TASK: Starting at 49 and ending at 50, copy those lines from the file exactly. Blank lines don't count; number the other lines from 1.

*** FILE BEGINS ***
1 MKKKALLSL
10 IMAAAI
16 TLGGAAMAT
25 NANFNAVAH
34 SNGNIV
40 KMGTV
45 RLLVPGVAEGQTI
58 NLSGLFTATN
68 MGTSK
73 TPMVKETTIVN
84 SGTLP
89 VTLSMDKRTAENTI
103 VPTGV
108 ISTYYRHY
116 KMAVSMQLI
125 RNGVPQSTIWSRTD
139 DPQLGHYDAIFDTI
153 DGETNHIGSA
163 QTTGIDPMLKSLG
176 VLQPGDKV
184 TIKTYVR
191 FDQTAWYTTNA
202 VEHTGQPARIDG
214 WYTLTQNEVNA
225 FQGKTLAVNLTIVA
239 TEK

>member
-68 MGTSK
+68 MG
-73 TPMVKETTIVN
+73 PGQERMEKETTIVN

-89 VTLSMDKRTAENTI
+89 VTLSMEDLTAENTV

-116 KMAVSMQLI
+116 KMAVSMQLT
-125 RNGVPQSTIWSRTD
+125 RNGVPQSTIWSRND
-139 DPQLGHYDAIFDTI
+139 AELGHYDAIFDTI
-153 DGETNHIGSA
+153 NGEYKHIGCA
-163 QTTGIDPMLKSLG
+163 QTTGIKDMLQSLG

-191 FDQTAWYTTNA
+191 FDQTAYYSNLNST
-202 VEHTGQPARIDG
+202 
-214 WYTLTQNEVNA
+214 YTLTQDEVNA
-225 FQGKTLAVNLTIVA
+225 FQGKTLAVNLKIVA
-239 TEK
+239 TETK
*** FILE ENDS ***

+214 YTLTQDEVNA
-225 FQGKTLAVNLTIVA